Editors' Note: New Feminist Voices in the Heroic Age

© 2021 by Melissa Ridley Elmes & Carla María Thomas. All intellectual property rights reserved. This edition copyright © 2021 by The Heroic Age.

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§1. This special issue of The Heroic Age concentrating on new feminist voices rose out of the ashes of "Frantzengate" and the 2016 U.S. election with its attendant misogyny and misandry. Melissa Ridley Elmes approached Larry Swain, HA general editor, at the 2017 International Congress on Medieval Studies and pitched the idea of having an issue devoted exclusively to graduate students and early career researchers working specifically with feminist approaches to Anglo-Saxon studies as a counter-measure to the toxic masculinity at the heart of the field. Larry agreed immediately to host the project at The Heroic Age, and after conferring with his editorial team greenlighted the issue. Melissa then reached out to Carla María Thomas to co-edit the issue, knowing and having long admired Carla’s ongoing commitment to mentoring junior scholars as well as her editorial and scholarly strengths.

§2. This special issue was conceived as an opportunity for junior scholars not only to be published in an established, open-access, peer-reviewed digital journal but also to receive ongoing mentoring in the development of their work for publication. The articles in this issue were selected for their promise of original and exciting scholarly contribution, and then were peer-reviewed through an ongoing process, undergoing several rounds of revision based on reader feedback to arrive at their completed and published state. The review process was handled on an open model, with the authors knowing their readers and able to reach out to them directly with any questions or concerns they had regarding suggestions for revision. By retaining the rigor of peer-review while also offering personalized and ongoing support, this issue demonstrates attention to scholarly generosity and an editorial ethic of holding one another up and improving our work through collaboration, rather than the traditional "tear-it-down" gatekeeping that double-blind peer review can (and too often, perhaps, does) default to, particularly in fields that are dominated by traditional, largely white and male, scholarship.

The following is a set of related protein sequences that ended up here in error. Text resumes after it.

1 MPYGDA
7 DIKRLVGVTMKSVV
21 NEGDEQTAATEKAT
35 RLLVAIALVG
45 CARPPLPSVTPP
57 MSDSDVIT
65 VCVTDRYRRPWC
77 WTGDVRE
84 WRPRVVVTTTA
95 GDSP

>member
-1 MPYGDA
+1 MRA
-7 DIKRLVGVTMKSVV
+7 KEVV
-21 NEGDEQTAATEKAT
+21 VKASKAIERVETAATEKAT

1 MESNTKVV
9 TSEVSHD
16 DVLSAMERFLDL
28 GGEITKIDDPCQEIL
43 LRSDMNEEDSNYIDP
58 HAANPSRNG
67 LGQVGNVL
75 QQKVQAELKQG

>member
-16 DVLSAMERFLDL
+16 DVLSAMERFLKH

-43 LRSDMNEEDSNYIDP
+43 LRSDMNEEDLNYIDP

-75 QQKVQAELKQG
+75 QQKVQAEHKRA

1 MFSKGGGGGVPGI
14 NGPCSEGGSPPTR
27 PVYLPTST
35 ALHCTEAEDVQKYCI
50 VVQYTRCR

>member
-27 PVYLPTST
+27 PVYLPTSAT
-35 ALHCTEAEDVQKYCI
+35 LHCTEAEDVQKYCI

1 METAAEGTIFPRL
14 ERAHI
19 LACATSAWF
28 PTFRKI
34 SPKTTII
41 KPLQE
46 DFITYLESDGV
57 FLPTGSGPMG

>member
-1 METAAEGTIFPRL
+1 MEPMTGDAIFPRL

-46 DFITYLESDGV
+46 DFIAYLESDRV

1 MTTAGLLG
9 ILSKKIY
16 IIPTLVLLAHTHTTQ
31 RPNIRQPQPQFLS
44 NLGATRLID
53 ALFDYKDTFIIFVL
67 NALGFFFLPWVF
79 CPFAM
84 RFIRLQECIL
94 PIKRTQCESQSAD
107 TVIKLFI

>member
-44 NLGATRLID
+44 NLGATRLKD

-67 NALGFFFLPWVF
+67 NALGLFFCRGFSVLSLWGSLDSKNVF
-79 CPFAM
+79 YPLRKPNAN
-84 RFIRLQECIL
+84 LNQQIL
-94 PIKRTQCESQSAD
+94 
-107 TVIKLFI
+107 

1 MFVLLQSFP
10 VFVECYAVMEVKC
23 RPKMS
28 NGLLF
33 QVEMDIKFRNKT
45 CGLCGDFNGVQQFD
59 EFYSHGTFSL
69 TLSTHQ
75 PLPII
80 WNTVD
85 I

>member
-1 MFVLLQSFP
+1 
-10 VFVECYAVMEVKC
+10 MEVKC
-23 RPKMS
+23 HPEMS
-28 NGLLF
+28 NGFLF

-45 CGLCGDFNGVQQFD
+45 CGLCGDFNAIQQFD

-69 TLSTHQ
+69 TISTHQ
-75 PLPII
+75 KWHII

§3. From the outset, our goal was that our authors have a positive editorial experience regardless of whether or not their work ultimately appeared in the issue. We offered equal critical attention to every submission regardless of its initial quality, and for the submissions made in timely fashion, let our authors take the lead in deciding whether to continue to revise to publication or to decline to revise further and seek to place their work elsewhere. In cases in which the submissions required too much revision to be publishable in this issue due to timing, we offered specific recommendations for what needed to happen in order for the work to be publishable elsewhere.

§4. This special issue thus represents a labor of love for the profession and (we hope) a model of scholarly generosity as much as it does excellent emerging feminist scholarship in early medieval studies. It was made possible by a relatively smaller number of submissions than a more prominent journal might have received, permitting the close editorial approach at the heart of the endeavor; by the rolling submissions process and open timeframe to publication offered by an independent, open-access, digital journal not beholden to traditional publishing schedules and costs; and by an editorial team that valued the feedback and mentoring process as much as the final product. This special issue of the Heroic Age represents the best of what can happen when traditional scholarly journal practices--peer-review and editing toward a polished final article--are coupled with modern open-access digital publishing practices.